On Philosophy and Riches (#152)

On Philosophy and Riches

“Riches have shut off many a man from the attainment of wisdom.” – Seneca

Whenever I succumb to social pressure to treat time as less valuable than income, that’s when I turn to stoicism.

In this special episode of the podcast, I’m sharing one of my favorite letters from Seneca, “On Philosophy and Riches.” This is a must-listen for anyone obsessed with increasing wealth or material possessions.

My favorite portion begins with, “I might close my letter at this point,” which you can listen to here.

If you want to learn more of Seneca’s teachings, I’ve compiled his letters into a collection called the Tao of Seneca.


#152: On Philosophy and Riches

Want to hear another podcast featuring lessons from SenecaListen to the episode on achieving self-ownership. In this letter, Seneca offers lessons related to being a good man and the true costs of things that appear free (stream below or right-click here to download):

#142: How to Achieve Self-Ownership

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QUESTION(S) OF THE DAY: Are you unhappily striving to gain wealth? If so, how has this letter from Seneca helped your mindset? Please let me know in the comments.

Scroll below for links and show notes…

Show Notes

  • On Philosophy and Riches [5:38]
  • On the fear of poverty [7:00]
  • On prioritizing wisdom over wealth [9:53]
  • “I might close my letter at this point…” [11:53]

The Tim Ferriss Show is one of the most popular podcasts in the world with more than 900 million downloads. It has been selected for "Best of Apple Podcasts" three times, it is often the #1 interview podcast across all of Apple Podcasts, and it's been ranked #1 out of 400,000+ podcasts on many occasions. To listen to any of the past episodes for free, check out this page.

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35 Replies to “On Philosophy and Riches (#152)”

  1. Tim, I’ve gained a lot of (eternal) wisdom from the Tao of Seneca, vol 1. Thanks for sharing your favorites here. Would you recommend strongly vol 2 and 3? Or does Seneca begin to dilute himself? It’s hard to tell from the online reviews which, while overwhelmingly positive, refer mostly to v1. Thanks for all you do – you’ve had a strong positive impact on my little existence.

  2. So. So badly. Your perspective and sharing on this topic is always beneficial. At least I momentarily chill out.

  3. Hi Tim,

    In similar topic, I’m curious…

    Have you ever been broke? Like, dangerously (back against the wall, last breath, do something or die) broke and struggling?

    If so, clearly you have grown your riches since then.l, and congrats on all of that.

    I’d like to hear your story of your brokest moments and if mental exhaustion, depression, or any other heavy weight played further against your odds of turning it around.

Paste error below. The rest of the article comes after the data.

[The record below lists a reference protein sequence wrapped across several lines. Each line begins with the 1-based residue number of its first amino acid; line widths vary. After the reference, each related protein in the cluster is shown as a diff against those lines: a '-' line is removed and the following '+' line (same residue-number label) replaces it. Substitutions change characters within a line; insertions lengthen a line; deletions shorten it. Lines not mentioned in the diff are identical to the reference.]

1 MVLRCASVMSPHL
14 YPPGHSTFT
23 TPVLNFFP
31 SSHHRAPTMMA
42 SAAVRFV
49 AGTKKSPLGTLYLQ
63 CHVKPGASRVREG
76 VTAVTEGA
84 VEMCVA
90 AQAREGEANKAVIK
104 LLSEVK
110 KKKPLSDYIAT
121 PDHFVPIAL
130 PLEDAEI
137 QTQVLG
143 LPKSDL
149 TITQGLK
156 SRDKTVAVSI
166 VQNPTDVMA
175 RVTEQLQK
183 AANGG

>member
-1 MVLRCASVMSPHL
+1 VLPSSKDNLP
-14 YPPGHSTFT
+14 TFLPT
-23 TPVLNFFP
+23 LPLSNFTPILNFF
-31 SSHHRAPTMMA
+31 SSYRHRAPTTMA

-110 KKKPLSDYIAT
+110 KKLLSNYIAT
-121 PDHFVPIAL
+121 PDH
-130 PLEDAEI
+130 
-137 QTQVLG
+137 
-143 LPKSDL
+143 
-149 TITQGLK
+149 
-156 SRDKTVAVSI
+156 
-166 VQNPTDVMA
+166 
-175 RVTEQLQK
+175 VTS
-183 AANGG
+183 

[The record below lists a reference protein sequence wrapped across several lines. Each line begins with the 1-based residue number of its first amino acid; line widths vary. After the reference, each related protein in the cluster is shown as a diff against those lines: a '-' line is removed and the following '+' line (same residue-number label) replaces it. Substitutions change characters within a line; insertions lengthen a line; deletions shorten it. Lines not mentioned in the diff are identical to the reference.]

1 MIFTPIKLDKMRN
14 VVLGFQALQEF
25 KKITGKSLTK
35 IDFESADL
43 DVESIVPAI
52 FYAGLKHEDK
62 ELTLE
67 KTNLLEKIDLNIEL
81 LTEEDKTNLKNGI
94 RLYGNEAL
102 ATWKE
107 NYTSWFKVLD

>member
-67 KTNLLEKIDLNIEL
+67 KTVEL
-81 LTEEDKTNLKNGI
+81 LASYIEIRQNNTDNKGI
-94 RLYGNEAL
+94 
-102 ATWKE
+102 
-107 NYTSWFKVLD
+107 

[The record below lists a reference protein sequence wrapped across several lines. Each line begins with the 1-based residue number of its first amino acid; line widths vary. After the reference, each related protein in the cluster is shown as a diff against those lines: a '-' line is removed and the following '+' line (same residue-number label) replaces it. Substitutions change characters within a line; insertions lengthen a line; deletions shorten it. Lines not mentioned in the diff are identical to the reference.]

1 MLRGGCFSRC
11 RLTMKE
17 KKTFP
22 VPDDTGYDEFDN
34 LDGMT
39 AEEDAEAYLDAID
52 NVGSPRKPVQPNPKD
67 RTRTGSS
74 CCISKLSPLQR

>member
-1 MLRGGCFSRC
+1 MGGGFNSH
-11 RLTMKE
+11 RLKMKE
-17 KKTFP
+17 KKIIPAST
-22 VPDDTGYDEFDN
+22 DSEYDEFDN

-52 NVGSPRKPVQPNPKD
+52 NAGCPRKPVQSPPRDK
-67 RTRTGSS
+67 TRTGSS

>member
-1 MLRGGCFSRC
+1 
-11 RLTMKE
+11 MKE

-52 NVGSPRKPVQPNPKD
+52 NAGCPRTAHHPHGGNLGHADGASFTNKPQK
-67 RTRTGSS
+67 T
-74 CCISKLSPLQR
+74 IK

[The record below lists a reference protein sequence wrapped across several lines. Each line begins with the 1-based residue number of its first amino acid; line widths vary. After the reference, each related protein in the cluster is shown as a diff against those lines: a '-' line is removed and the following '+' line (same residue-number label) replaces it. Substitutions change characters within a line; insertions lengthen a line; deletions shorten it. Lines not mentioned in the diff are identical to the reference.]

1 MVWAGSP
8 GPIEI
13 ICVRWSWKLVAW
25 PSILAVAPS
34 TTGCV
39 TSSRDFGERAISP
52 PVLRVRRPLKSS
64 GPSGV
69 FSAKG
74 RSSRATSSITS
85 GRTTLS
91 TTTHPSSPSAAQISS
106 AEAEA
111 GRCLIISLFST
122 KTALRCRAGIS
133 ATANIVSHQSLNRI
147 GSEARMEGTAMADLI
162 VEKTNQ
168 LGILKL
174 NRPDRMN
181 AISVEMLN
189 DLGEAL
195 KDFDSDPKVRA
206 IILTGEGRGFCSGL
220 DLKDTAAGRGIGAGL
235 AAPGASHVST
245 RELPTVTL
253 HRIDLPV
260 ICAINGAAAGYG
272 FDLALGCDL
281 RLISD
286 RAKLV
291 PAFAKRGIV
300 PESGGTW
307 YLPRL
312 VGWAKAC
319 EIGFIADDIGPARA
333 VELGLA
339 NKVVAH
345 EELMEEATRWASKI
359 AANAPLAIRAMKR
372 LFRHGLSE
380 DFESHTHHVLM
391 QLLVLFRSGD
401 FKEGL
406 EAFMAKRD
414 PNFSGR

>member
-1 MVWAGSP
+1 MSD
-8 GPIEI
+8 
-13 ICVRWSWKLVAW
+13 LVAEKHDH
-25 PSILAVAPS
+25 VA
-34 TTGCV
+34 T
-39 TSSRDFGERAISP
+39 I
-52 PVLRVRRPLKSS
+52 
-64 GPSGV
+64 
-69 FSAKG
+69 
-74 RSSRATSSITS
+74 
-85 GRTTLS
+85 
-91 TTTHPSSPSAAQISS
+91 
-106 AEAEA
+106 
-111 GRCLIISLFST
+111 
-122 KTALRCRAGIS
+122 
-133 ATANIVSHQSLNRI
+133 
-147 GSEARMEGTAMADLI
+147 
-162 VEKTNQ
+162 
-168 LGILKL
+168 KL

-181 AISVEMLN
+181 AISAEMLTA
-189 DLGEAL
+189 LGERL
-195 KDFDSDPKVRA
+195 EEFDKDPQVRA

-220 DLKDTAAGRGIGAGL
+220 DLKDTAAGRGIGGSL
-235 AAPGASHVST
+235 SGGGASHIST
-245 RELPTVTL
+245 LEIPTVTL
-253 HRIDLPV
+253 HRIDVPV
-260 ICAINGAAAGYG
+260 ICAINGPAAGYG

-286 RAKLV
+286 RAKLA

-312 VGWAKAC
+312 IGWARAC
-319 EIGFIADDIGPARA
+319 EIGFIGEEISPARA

There’s no correct or expectations on your answer here, and you may not have ever been in that particular position, which is totally fine of course, I’m just wondering if you have, and if so, if you would shared the dark side of the story and the glory.

    I’m currently in the bottom most place I’ve ever been in my life, darkest and scariest place I never knew existed among my intellectual and physical capabilities, previously so strong, but recently suffocated with the additional blows of depression and confusion.

    Sounds awful, I know, and it is, but I still know that deep down inside I can make it out, I’m just finding my strength often overtaken in the strangest way I never knew existed.

  4. Hey Tim I just want to say thanks for all the material on Stoicism! I’m a philosophy major and you got me way into studying Stoicism. Their was a comment you briefly made once about Thomas Jefferson keeping a copy of Senecas works on his night stand. That’s lead to my term paper this semester arguing the Stoic tendencies Jefferson had throughout his life. I’m finishing it up later this week and hoping to send you a link when I’m done! Thanks for everything, my decision to major in philosophy and minor in business was greatly influenced by your podcast!

  5. Hi Tim, just watched and loved TFX- RnR drumming. I used to teach guitar and after much trial and error found a away to teach absolute beginners their first song (strumming and chords) in a half hr using something similar to the Montessori method. Loved The Four Hour Work Week book too, got me amped. Just wanted to share. Thanks.

  6. Tim, love your books and podcast. Sadly, I’m un subscribing as I can no longer bare to listen to another 4 minute long wealthfront plug. Your podcasts have become an insufferable string of commercials. The short 14 minute podcasts now are actually 4 plus minutes of commercials on both ends, so the content is 6 of the 14 minutes. I can’t fast forward when listening in my car, so I’ve heard you pitch cricket bars and underwear more times than I’ve eaten chicken. Please stop! Concerned fan.

    1. Concur. Still subscribed, but dislike the lazy approach re ads, though I suppose it fits within the 4-hour mindset. Much prefer to hear somebody riff on a product like Chris Hardwick on Nerdist (always seems to find a new spin on Stamps.com). I guess the silver lining is that you are safe fast forwarding the first 4-5 minutes of the podcast. You would do us all a favor if you started the theme music after the commercials, that way you win by having the recording and we win by being better able to know when to stop fast-forwarding.

  7. Tim I love the fact that you do not accept emails from strangers – I hope to get to your level some day.

    Fully recognising that you have no need for ego boosters I will give you one anyway.